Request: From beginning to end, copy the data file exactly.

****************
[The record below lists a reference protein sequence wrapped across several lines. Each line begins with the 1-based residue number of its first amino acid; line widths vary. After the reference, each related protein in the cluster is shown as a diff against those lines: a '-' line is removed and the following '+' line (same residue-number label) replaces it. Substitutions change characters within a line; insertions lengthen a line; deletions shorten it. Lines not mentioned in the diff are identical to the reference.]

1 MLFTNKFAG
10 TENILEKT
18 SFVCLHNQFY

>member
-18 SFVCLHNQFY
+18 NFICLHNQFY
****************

[The record below lists a reference protein sequence wrapped across several lines. Each line begins with the 1-based residue number of its first amino acid; line widths vary. After the reference, each related protein in the cluster is shown as a diff against those lines: a '-' line is removed and the following '+' line (same residue-number label) replaces it. Substitutions change characters within a line; insertions lengthen a line; deletions shorten it. Lines not mentioned in the diff are identical to the reference.]

1 MLFTNKFAG
10 TENILEKT
18 SFVCLHNQFY

>member
-18 SFVCLHNQFY
+18 NFICLHNQFY